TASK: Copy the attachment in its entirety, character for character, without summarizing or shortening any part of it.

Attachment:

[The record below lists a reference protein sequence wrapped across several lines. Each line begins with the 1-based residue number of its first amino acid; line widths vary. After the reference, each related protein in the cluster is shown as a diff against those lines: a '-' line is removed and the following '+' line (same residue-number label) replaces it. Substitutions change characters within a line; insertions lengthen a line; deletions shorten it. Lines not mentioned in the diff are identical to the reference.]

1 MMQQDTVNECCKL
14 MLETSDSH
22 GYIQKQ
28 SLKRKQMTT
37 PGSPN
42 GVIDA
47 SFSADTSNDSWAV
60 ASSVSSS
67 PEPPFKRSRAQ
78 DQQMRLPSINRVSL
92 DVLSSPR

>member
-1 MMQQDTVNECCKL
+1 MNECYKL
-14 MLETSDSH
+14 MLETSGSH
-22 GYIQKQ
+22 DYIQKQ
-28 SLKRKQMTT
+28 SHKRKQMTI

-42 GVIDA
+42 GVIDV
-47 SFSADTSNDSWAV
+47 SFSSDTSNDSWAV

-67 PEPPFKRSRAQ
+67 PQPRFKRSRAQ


[The record below lists a reference protein sequence wrapped across several lines. Each line begins with the 1-based residue number of its first amino acid; line widths vary. After the reference, each related protein in the cluster is shown as a diff against those lines: a '-' line is removed and the following '+' line (same residue-number label) replaces it. Substitutions change characters within a line; insertions lengthen a line; deletions shorten it. Lines not mentioned in the diff are identical to the reference.]

1 MMQQDTVNECCKL
14 MLETSDSH
22 GYIQKQ
28 SLKRKQMTT
37 PGSPN
42 GVIDA
47 SFSADTSNDSWAV
60 ASSVSSS
67 PEPPFKRSRAQ
78 DQQMRLPSINRVSL
92 DVLSSPR

>member
-1 MMQQDTVNECCKL
+1 MNECYKL
-14 MLETSDSH
+14 MLETSGSH
-22 GYIQKQ
+22 DYIQKQ
-28 SLKRKQMTT
+28 SHKRKQMTI

-42 GVIDA
+42 GVIDV
-47 SFSADTSNDSWAV
+47 SFSSDTSNDSWAV

-67 PEPPFKRSRAQ
+67 PQPRFKRSRAQ